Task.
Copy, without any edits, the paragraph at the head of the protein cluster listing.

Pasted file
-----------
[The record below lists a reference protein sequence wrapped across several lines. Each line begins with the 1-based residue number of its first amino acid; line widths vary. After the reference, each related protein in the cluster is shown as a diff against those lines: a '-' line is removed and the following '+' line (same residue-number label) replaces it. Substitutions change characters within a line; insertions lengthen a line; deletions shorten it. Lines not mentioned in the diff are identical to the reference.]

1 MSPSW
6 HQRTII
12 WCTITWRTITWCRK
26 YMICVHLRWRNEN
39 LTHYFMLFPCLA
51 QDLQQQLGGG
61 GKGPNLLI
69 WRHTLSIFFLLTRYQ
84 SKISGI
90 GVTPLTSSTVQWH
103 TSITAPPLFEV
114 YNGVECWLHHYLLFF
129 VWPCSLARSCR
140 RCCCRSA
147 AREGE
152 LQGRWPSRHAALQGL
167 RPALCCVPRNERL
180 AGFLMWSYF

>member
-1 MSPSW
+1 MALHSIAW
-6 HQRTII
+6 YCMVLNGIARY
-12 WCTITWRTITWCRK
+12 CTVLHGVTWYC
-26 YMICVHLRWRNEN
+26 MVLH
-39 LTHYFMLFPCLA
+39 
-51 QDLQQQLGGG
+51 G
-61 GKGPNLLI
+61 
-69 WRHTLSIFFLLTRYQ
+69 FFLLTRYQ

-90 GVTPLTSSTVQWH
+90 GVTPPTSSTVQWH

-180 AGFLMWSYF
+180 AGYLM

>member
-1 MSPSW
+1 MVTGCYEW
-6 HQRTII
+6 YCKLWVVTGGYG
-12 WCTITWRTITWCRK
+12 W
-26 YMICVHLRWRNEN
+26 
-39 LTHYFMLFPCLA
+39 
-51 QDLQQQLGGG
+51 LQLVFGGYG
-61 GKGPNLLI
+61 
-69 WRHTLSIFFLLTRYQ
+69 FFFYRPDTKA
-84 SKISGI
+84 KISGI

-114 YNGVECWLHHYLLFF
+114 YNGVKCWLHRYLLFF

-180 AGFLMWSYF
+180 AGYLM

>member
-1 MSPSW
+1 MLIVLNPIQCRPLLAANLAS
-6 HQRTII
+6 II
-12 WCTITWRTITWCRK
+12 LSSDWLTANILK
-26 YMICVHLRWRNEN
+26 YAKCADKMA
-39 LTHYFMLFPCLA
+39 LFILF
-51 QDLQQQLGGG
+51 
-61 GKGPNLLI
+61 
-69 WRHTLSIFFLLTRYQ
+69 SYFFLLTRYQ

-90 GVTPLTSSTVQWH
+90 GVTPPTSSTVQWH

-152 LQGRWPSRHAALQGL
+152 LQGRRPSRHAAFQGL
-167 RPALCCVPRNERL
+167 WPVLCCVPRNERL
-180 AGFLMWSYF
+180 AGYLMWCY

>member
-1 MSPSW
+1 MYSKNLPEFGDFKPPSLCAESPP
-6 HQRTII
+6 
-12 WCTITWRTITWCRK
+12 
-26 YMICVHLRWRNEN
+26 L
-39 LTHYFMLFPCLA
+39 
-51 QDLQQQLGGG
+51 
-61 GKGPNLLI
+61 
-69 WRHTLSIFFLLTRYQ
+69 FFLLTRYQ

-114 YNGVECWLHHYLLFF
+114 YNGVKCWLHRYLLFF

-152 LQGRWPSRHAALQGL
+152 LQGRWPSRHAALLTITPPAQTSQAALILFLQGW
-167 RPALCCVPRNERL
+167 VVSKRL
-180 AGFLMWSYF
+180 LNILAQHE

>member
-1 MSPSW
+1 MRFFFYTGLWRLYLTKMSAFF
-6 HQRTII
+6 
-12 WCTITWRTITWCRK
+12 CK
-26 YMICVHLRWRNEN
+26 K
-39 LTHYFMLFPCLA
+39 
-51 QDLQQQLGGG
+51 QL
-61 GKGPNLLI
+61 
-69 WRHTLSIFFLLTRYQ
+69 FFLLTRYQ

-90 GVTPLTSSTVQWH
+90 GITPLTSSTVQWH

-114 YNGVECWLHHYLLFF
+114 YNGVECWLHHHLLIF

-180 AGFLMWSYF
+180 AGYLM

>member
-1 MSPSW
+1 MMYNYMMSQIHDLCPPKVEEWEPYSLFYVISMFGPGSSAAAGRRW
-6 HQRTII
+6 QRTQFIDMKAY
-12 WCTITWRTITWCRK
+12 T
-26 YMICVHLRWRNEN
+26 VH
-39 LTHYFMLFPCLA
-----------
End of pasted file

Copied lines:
[The record below lists a reference protein sequence wrapped across several lines. Each line begins with the 1-based residue number of its first amino acid; line widths vary. After the reference, each related protein in the cluster is shown as a diff against those lines: a '-' line is removed and the following '+' line (same residue-number label) replaces it. Substitutions change characters within a line; insertions lengthen a line; deletions shorten it. Lines not mentioned in the diff are identical to the reference.]